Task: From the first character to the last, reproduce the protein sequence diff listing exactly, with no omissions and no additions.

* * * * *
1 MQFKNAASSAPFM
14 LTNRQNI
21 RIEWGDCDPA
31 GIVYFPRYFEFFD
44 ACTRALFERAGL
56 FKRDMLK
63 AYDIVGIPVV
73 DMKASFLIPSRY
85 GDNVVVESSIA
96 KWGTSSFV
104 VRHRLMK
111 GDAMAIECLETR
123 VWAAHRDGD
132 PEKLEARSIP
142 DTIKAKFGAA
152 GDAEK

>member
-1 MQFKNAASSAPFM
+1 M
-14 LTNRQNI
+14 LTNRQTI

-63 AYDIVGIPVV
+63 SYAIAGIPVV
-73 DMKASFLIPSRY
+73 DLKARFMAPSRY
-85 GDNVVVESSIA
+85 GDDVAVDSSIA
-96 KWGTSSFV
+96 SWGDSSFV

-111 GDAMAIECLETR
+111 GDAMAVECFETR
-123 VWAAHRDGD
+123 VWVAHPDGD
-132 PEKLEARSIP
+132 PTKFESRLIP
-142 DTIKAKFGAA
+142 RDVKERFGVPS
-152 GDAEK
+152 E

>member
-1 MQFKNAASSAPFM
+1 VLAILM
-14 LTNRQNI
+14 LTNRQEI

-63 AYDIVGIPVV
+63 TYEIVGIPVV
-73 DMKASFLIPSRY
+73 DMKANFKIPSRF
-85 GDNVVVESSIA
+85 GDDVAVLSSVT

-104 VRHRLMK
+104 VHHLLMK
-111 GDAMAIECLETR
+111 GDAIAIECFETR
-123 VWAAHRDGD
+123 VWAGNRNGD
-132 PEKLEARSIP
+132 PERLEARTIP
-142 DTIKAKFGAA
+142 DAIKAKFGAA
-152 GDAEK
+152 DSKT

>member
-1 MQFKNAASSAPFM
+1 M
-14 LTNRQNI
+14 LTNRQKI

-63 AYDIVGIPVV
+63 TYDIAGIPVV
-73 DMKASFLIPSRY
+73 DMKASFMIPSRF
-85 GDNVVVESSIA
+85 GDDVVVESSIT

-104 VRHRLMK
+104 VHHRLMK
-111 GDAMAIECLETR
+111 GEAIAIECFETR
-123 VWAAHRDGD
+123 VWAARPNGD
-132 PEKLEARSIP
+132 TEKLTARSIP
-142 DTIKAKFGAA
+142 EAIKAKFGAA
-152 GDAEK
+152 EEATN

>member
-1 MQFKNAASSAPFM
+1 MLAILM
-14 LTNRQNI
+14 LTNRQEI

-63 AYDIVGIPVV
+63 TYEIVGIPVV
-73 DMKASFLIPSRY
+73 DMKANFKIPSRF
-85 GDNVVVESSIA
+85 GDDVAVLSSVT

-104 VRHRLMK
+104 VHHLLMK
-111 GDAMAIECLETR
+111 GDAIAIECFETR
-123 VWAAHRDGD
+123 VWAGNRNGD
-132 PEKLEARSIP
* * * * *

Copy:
1 MQFKNAASSAPFM
14 LTNRQNI
21 RIEWGDCDPA
31 GIVYFPRYFEFFD
44 ACTRALFERAGL
56 FKRDMLK
63 AYDIVGIPVV
73 DMKASFLIPSRY
85 GDNVVVESSIA
96 KWGTSSFV
104 VRHRLMK
111 GDAMAIECLETR
123 VWAAHRDGD
132 PEKLEARSIP
142 DTIKAKFGAA
152 GDAEK

>member
-1 MQFKNAASSAPFM
+1 M
-14 LTNRQNI
+14 LTNRQTI

-63 AYDIVGIPVV
+63 SYAIAGIPVV
-73 DMKASFLIPSRY
+73 DLKARFMAPSRY
-85 GDNVVVESSIA
+85 GDDVAVDSSIA
-96 KWGTSSFV
+96 SWGDSSFV

-111 GDAMAIECLETR
+111 GDAMAVECFETR
-123 VWAAHRDGD
+123 VWVAHPDGD
-132 PEKLEARSIP
+132 PTKFESRLIP
-142 DTIKAKFGAA
+142 RDVKERFGVPS
-152 GDAEK
+152 E

>member
-1 MQFKNAASSAPFM
+1 VLAILM
-14 LTNRQNI
+14 LTNRQEI

-63 AYDIVGIPVV
+63 TYEIVGIPVV
-73 DMKASFLIPSRY
+73 DMKANFKIPSRF
-85 GDNVVVESSIA
+85 GDDVAVLSSVT

-104 VRHRLMK
+104 VHHLLMK
-111 GDAMAIECLETR
+111 GDAIAIECFETR
-123 VWAAHRDGD
+123 VWAGNRNGD
-132 PEKLEARSIP
+132 PERLEARTIP
-142 DTIKAKFGAA
+142 DAIKAKFGAA
-152 GDAEK
+152 DSKT

>member
-1 MQFKNAASSAPFM
+1 M
-14 LTNRQNI
+14 LTNRQKI

-63 AYDIVGIPVV
+63 TYDIAGIPVV
-73 DMKASFLIPSRY
+73 DMKASFMIPSRF
-85 GDNVVVESSIA
+85 GDDVVVESSIT

-104 VRHRLMK
+104 VHHRLMK
-111 GDAMAIECLETR
+111 GEAIAIECFETR
-123 VWAAHRDGD
+123 VWAARPNGD
-132 PEKLEARSIP
+132 TEKLTARSIP
-142 DTIKAKFGAA
+142 EAIKAKFGAA
-152 GDAEK
+152 EEATN

>member
-1 MQFKNAASSAPFM
+1 MLAILM
-14 LTNRQNI
+14 LTNRQEI

-63 AYDIVGIPVV
+63 TYEIVGIPVV
-73 DMKASFLIPSRY
+73 DMKANFKIPSRF
-85 GDNVVVESSIA
+85 GDDVAVLSSVT

-104 VRHRLMK
+104 VHHLLMK
-111 GDAMAIECLETR
+111 GDAIAIECFETR
-123 VWAAHRDGD
+123 VWAGNRNGD
-132 PEKLEARSIP